MILWAUKEE — The Better Business Bureau (BBB) is warning people working from home during COVID-19 to be aware of scammers trying to take advantage of them.
The BBB says while companies try to quickly adapt to the changing environment, it's putting employees at higher risk of being targeted by scammers through phishing emails or unsecured network connections.
"So many people working from home and working remotely," Jim Temmer, President of the BBB of Wisconsin said. "A lot of scammers are trying to break into a company using technology."
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The group is focusing on two specific scams. The first is called a business email compromise scam, where scammers try to impersonate emails that appear to come directly from your boss or someone the company does business with.
"An email will come in to an employee supposedly from the boss in his or her name saying to cut a check for $20,000 to XYZ company or transfer money from this account to that account," Temmer said. "It's the boss and of course you do it. But what they did was hijack the boss's email. Churches, businesses, governments in southeast Wisconsin have lost hundreds of thousands of dollars in this."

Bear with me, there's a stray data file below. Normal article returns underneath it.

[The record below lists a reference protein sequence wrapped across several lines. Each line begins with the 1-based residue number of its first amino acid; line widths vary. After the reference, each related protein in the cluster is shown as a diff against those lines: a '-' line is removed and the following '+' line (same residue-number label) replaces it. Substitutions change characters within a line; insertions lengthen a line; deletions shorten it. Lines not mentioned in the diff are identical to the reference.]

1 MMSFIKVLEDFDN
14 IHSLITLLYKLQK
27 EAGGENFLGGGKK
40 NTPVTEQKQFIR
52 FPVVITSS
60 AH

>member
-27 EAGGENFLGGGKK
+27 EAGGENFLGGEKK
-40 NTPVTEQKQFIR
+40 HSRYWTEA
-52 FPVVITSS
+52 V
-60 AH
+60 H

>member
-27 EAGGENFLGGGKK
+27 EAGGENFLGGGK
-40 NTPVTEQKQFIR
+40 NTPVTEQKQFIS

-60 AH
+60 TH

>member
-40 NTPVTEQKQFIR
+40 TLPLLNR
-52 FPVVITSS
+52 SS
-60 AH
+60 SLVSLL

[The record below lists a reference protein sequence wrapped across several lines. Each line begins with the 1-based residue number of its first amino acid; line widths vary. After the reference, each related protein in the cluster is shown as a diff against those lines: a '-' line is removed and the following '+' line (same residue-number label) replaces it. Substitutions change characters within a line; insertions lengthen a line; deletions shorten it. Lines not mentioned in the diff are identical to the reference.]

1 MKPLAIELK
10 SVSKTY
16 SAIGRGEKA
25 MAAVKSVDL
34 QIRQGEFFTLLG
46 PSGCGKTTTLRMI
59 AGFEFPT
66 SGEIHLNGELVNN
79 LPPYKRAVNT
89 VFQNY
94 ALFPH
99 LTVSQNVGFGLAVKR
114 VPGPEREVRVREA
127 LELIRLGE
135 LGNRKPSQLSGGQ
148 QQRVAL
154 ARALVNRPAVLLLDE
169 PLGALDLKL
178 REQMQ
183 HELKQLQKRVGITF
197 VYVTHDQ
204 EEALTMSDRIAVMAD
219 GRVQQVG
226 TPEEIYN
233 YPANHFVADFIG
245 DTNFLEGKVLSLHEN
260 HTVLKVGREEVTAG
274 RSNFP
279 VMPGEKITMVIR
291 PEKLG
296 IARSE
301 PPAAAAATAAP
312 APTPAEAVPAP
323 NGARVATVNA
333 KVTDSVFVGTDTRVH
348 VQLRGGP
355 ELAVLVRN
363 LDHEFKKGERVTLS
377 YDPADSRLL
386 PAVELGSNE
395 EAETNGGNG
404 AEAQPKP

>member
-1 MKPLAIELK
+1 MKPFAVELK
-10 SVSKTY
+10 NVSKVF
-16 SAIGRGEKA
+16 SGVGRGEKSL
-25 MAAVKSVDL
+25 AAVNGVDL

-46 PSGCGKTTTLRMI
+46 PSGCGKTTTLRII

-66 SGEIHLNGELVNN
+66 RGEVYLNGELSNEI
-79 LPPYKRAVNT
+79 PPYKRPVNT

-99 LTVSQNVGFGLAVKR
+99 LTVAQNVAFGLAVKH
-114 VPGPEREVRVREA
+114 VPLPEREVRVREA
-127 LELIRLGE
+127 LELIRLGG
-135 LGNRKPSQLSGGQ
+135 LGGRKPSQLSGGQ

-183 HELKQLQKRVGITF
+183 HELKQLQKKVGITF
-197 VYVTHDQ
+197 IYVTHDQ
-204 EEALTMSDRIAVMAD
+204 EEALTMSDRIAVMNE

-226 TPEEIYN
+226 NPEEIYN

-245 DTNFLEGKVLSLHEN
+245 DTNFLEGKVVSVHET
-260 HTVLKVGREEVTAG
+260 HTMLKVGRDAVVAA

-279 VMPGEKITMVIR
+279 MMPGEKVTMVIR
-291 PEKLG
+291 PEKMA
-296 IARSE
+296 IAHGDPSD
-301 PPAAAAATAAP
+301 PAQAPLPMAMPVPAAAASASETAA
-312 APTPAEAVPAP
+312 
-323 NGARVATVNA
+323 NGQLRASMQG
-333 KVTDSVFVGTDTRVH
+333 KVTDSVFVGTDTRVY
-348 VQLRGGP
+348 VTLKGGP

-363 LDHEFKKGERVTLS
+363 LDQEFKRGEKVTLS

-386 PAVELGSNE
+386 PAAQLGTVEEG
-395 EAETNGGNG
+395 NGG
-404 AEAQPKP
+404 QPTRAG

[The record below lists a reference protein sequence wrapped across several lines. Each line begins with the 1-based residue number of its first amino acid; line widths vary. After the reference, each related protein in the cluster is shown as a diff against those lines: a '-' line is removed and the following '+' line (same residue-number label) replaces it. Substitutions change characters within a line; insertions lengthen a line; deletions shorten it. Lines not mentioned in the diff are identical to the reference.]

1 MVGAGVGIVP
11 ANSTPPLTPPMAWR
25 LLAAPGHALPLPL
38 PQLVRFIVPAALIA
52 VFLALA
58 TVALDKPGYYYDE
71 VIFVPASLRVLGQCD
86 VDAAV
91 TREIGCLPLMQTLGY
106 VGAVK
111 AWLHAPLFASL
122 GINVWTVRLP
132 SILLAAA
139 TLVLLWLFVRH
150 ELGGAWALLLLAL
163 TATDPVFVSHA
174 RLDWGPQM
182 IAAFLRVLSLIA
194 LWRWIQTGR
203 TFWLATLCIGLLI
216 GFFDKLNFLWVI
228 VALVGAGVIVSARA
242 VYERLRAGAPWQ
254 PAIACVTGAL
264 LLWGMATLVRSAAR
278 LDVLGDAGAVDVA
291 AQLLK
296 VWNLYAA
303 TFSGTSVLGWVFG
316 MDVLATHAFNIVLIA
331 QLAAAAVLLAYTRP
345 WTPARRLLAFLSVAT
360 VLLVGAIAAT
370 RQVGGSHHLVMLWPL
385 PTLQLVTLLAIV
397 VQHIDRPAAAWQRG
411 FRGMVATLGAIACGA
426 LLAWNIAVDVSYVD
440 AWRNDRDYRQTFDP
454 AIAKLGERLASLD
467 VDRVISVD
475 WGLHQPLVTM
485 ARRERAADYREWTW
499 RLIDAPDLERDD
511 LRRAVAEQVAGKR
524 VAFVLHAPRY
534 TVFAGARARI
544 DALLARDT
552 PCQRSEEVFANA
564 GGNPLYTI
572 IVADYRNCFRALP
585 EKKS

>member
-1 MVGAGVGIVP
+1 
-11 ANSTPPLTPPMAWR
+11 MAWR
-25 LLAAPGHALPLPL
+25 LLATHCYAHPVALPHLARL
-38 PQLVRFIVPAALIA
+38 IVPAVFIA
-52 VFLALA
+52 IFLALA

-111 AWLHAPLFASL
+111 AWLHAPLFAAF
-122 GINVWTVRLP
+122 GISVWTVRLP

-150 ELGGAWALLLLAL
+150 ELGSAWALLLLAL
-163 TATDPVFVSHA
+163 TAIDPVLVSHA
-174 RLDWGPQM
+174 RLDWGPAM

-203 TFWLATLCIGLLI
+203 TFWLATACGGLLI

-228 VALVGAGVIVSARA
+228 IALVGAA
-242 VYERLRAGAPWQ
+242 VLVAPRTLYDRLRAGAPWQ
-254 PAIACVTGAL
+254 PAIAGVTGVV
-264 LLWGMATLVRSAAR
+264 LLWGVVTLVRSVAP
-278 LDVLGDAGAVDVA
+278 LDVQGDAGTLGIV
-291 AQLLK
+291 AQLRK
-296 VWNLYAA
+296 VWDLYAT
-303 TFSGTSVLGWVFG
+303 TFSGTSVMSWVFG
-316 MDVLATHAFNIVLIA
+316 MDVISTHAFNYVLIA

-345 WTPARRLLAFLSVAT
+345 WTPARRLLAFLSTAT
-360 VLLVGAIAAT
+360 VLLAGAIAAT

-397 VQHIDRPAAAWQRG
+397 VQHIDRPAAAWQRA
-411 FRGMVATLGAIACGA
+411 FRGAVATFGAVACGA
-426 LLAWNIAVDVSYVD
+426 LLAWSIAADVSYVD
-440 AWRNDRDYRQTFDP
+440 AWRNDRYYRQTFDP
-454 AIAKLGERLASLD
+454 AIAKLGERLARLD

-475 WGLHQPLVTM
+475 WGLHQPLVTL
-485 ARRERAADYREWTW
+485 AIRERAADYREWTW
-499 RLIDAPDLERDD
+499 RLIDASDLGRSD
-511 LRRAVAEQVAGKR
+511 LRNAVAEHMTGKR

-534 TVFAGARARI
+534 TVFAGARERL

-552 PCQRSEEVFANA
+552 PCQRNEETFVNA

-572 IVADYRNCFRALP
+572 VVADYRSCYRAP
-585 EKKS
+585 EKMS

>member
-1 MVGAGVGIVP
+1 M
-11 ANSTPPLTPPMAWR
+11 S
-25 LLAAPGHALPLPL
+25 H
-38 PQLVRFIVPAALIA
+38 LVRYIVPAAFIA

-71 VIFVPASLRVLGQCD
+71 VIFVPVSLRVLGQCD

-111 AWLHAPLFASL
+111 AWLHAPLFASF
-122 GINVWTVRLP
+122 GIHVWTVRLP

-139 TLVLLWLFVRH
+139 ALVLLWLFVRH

Two high profile instances in the last year were the St. John XXIII Catholic Church in Port Washington losing $510,000 to scammers and just last month, West Allis-West Milwaukee School District was swindled out of $843,000.
"Businesses lose big money in this because a lot of money comes in and a lot of money comes out," Temmer said. "If you're an accountant for a company and you get an email from the president of the company saying to do something, you're usually going to do it."
The other scam looks to prey on IT issues people are facing while at home. Without easy access to your business's IT department, the scam looks to get you to spend money to take care of an issue or gain access to your home computer remotely.
"Most places have an IT firm or in house IT so you're not going to get an email from Bill Gates saying he can fix your computer," Temmer said. "That's not happening. It's a scam. Nobody is going to be contacting you out of the blue saying hey, we've identified a problem. Click here to solve it."
Temmer suggests verifying requests from the people you trust at your business and contacting your IT department with any possible issues on your computer.